BRAF inhibition in hairy cell leukemia with low-dose vemurafenib

Sascha Dietrich, Andreas Pircher, Volker Endris, Frédéric Peyrade, Clemens Martin Wendtner, George A. Follows, Jennifer Hüllein, Alexander Jethwa, Elena Ellert, Tatjana Walther, Xiyang Liu, Martin J.S. Dyer, Thomas Elter, Tilman Brummer, Robert Zeiser, Michael Hermann, Michael Herold, Wilko Weichert, Claire Dearden, Torsten HaferlachMartina Seiffert, Michael Hallek, Christof Von Kalle, Anthony D. Ho, Anita Gaehler, Mindaugas Andrulis, Michael Steurer, Thorsten Zenz

Research output: Contribution to journalArticlepeer-review

96 Scopus citations


The activating mutation of the BRAF serine/threonine protein kinase (BRAF V600E) is the key driver mutation in hairy cell leukemia (HCL), suggesting opportunities for therapeutic targeting. We analyzed the course of 21 HCL patients treated with vemurafenib outside of trials with individual dosing regimens (240-1920 mg/d; median treatment duration, 90 days). Vemurafenib treatment improved blood counts in all patients, with platelets, neutrophils, and hemoglobin recovering within 28, 43, and 55 days (median), respectively. Complete remission was achieved in 40% (6/15 of evaluable patients) and median event-free survival was 17 months. Response rate and kinetics of response were independent of vemurafenib dosing. Retreatment with vemurafenib led to similar response patterns (n = 6). Pharmacodynamic analysis of BRAF V600E downstream targets showed that vemurafenib (480 mg/d) completely abrogated extracellular signal-regulated kinase phosphorylation of hairy cells in vivo. Typical side effects also occurred at low dosing regimens. We observed the development of acute myeloid lymphoma (AML) subtype M6 in 1 patient, and the course suggested disease acceleration triggered by vemurafenib. The phosphatidylinositol 3-kinase hotspot mutation (E545K) was identified in the AML clone, providing a potential novel mechanism for paradoxical BRAF activation. These data provide proof of dependence of HCL on active BRAF signaling. We provide evidence that antitumor and side effects are observed with 480 mg vemurafenib, suggesting that dosing regimens in BRAF-driven cancers could warrant reassessment in trials with implications for cost of cancer care.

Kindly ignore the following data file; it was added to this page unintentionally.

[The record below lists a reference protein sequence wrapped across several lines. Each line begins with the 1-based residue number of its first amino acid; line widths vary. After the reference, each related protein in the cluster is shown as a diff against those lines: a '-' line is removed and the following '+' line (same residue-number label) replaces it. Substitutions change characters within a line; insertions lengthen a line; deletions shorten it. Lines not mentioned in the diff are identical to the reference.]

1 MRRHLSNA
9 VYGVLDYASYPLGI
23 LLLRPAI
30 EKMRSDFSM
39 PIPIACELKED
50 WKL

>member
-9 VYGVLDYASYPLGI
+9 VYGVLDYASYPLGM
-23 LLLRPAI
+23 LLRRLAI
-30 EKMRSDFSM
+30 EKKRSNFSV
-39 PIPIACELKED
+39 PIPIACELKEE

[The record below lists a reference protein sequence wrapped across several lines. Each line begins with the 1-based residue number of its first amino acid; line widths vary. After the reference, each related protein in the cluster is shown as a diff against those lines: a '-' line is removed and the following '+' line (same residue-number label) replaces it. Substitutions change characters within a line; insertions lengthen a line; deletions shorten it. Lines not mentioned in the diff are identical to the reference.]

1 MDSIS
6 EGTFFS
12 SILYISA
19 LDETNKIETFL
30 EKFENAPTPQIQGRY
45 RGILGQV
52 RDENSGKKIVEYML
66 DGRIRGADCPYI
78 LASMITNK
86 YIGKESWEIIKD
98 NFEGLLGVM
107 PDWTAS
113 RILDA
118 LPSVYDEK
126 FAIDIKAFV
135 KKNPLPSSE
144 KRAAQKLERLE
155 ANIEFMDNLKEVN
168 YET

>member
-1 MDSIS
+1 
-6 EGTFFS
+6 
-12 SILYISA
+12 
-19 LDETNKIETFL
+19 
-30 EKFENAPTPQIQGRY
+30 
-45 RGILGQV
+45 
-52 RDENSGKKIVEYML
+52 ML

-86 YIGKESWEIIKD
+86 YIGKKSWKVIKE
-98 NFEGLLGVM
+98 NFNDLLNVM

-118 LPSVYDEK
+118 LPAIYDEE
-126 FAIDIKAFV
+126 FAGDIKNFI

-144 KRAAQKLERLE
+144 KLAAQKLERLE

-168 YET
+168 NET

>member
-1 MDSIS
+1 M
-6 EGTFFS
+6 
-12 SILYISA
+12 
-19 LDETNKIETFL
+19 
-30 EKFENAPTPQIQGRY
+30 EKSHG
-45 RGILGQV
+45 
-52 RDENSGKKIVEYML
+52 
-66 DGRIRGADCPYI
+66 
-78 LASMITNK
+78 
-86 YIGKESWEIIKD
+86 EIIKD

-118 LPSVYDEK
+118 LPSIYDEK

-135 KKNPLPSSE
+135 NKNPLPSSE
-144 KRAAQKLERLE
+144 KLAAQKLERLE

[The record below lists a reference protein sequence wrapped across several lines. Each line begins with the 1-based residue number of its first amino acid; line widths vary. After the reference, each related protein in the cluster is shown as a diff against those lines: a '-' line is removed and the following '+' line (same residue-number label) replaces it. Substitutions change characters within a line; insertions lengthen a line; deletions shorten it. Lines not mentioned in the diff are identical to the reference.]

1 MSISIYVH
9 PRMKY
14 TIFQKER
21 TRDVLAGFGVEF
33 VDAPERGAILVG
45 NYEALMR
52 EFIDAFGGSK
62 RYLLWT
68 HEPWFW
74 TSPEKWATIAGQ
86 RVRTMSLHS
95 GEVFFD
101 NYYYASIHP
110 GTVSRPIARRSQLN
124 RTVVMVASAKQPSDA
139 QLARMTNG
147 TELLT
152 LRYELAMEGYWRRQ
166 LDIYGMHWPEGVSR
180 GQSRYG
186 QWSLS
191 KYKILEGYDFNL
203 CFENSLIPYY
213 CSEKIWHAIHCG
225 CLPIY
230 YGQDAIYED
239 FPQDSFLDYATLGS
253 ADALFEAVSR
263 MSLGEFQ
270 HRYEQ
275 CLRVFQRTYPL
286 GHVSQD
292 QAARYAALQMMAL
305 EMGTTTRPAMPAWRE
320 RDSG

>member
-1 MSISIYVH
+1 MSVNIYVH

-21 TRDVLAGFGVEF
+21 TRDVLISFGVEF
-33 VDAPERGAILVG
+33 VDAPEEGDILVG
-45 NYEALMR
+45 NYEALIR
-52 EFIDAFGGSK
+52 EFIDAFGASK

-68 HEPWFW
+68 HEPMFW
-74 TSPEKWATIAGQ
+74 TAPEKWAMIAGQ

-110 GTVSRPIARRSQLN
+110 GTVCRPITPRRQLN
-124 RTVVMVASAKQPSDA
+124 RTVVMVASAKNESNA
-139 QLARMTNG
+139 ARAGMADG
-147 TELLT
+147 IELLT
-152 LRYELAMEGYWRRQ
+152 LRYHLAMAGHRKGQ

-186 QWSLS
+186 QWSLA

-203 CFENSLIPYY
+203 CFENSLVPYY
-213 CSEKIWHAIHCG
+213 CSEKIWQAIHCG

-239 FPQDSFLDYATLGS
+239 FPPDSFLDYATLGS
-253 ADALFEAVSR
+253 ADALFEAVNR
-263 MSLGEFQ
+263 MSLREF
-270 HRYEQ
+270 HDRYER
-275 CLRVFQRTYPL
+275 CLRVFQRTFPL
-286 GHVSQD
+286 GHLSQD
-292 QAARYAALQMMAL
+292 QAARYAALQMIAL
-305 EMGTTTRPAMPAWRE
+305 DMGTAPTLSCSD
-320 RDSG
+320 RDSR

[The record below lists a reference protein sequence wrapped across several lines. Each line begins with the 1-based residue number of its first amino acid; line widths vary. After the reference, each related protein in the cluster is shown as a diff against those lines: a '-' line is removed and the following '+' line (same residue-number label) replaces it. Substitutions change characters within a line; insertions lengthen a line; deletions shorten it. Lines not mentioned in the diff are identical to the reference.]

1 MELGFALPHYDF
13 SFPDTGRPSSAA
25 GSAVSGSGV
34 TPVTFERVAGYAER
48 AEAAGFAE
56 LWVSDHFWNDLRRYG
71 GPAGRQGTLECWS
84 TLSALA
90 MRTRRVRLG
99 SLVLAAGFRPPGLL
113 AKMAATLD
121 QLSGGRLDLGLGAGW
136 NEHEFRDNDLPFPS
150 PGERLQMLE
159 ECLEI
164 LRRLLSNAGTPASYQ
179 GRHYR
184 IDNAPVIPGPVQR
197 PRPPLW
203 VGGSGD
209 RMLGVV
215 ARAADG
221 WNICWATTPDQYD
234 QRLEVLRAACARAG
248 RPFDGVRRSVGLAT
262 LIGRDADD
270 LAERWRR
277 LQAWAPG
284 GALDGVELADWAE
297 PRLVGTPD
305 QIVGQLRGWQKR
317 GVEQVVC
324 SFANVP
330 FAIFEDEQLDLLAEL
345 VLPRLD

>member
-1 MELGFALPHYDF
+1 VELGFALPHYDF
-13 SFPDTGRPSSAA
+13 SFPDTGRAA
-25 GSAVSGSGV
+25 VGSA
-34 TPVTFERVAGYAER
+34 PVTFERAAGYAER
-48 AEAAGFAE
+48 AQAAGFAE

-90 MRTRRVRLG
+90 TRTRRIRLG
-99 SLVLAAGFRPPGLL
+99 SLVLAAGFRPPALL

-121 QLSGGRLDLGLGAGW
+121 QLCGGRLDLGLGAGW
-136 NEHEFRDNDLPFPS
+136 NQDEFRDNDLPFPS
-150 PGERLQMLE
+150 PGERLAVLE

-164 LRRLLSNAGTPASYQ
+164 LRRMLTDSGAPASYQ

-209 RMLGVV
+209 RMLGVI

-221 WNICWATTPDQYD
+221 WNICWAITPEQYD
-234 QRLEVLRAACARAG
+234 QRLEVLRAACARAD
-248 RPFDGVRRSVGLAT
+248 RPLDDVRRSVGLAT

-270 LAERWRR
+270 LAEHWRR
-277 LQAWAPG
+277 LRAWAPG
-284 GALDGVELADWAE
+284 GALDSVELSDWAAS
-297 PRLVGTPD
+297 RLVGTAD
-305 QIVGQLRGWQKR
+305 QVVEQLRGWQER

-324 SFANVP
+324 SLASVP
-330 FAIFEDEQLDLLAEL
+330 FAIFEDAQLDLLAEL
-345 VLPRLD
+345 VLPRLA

Original languageEnglish
Pages (from-to)2847-2855
Number of pages9
Issue number23
StatePublished - 9 Jun 2016
Externally publishedYes


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